- Condominium/PUDs, guest houses, granny flats and in-law quarters may qualify.
- Manufactured housing is permitted but this may be on a case-by-case basis.
These loans, like other CalHFA mortgages, are offered through a network of participating lenders. You will need to contact a lender to get started.
The CalHFA Conventional program is a 30-year, fixed-rate first mortgage loan offered through a network of participating conventional lenders. Unlike some of the other options listed above, the official site lists no prohibition on non-occupying co-borrowers. Income restrictions may apply and homebuyer education is required.
Eligible properties for this program include single-unit homes for owner-occupiers. You can apply for a loan to purchase a condo unit, manufactured home, guest house, granny flat, etc.
Another program is the CalPLUS Conventional program, offering a higher interest rate on 30-year fixed-rate mortgages but combining the loan with the CalHFA Zero Interest program to help borrowers deal with closing costs. Income limits apply, homebuyer education is required, and you must occupy the home as your primary residence.
As you may have gathered from the above, home buyer education is a requirement for many of these first-time home buyer options.
These courses can be offered online or in person, with online classes typically running about eight hours total. Some first time home buyer programs offer down payment assistance options while others may not, it’s important to ask several lenders what options may be available through them as a first-time buyer.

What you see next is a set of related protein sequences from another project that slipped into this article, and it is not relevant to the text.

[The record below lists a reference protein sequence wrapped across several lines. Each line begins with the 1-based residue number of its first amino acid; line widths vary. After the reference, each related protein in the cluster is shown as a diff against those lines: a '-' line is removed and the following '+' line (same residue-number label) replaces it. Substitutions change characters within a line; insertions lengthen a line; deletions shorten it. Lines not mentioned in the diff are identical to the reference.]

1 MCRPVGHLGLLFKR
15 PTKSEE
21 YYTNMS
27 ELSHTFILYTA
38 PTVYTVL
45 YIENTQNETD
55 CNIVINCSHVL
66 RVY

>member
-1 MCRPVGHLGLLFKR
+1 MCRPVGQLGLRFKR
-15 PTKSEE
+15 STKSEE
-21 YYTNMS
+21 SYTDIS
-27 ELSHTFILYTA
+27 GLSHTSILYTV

Government mortgages typically do not automatically favor first-time buyers or offer them perks; typically it’s the lender or a third party program offering assistance for first time buyers. If you have owned property before, it’s not a good idea to assume you do not qualify as a first-time home buyer.
The reason for this is that most states define a first time home buyer as someone who has not owned a home in the last three years.
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Joe Wallace has been covering real estate, mortgage and financial topics since 1995. His work has appeared on ABC, The Pentagon Channel, Veteran.com plus a variety of print and online publications. He is a 13-year veteran of the United States Air Force and a former reporter for Air Force Television News.